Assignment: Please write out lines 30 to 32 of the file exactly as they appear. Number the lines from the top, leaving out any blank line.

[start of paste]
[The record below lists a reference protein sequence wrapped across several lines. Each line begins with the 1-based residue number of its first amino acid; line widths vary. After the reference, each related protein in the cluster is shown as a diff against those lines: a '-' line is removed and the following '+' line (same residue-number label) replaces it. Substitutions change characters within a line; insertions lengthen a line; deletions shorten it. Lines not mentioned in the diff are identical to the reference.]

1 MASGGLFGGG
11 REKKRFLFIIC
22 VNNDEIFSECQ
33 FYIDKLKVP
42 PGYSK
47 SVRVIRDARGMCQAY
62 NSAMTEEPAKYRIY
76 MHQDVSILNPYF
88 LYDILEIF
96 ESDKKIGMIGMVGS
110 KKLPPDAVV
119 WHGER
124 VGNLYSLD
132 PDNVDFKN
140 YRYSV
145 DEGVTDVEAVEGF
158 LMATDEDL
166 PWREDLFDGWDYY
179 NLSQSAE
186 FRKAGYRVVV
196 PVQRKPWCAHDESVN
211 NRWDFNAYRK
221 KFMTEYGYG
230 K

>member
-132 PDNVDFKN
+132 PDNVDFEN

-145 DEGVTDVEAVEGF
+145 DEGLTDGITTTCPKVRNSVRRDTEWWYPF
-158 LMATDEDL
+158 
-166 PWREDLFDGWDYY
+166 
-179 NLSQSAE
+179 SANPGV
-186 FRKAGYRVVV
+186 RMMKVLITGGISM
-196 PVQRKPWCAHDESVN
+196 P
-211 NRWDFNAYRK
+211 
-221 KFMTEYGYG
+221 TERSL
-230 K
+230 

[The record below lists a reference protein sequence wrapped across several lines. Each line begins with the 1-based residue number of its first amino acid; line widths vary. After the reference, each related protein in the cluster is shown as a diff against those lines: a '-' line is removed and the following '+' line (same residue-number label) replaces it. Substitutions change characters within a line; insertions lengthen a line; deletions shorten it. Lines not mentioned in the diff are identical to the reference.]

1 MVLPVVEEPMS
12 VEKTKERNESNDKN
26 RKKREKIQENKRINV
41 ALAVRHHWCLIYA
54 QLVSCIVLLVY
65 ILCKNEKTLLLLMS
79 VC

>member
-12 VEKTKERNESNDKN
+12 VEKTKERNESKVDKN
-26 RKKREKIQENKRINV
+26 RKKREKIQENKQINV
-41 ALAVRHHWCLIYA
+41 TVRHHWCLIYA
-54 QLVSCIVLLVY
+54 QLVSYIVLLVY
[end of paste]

+145 DEGLTDGITTTCPKVRNSVRRDTEWWYPF
-158 LMATDEDL
+158 